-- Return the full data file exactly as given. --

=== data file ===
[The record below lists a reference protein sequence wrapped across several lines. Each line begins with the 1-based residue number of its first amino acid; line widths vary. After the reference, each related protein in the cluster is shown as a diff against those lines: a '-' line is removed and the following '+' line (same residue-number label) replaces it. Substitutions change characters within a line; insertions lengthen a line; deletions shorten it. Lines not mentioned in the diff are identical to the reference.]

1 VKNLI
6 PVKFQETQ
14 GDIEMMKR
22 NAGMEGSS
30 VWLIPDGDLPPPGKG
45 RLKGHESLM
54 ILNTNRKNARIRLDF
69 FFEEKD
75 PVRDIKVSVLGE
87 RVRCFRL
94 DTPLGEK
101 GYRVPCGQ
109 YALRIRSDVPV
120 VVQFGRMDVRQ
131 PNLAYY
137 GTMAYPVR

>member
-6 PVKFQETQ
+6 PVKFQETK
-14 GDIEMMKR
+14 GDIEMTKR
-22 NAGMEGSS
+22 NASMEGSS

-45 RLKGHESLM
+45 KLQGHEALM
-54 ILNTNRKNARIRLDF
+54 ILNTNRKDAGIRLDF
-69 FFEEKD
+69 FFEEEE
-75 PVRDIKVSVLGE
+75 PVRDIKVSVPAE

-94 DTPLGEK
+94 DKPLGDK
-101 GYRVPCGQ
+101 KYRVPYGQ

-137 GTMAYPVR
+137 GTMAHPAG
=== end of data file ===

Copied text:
[The record below lists a reference protein sequence wrapped across several lines. Each line begins with the 1-based residue number of its first amino acid; line widths vary. After the reference, each related protein in the cluster is shown as a diff against those lines: a '-' line is removed and the following '+' line (same residue-number label) replaces it. Substitutions change characters within a line; insertions lengthen a line; deletions shorten it. Lines not mentioned in the diff are identical to the reference.]

1 VKNLI
6 PVKFQETQ
14 GDIEMMKR
22 NAGMEGSS
30 VWLIPDGDLPPPGKG
45 RLKGHESLM
54 ILNTNRKNARIRLDF
69 FFEEKD
75 PVRDIKVSVLGE
87 RVRCFRL
94 DTPLGEK
101 GYRVPCGQ
109 YALRIRSDVPV
120 VVQFGRMDVRQ
131 PNLAYY
137 GTMAYPVR

>member
-6 PVKFQETQ
+6 PVKFQETK
-14 GDIEMMKR
+14 GDIEMTKR
-22 NAGMEGSS
+22 NASMEGSS

-45 RLKGHESLM
+45 KLQGHEALM
-54 ILNTNRKNARIRLDF
+54 ILNTNRKDAGIRLDF
-69 FFEEKD
+69 FFEEEE
-75 PVRDIKVSVLGE
+75 PVRDIKVSVPAE

-94 DTPLGEK
+94 DKPLGDK
-101 GYRVPCGQ
+101 KYRVPYGQ

-137 GTMAYPVR
+137 GTMAHPAG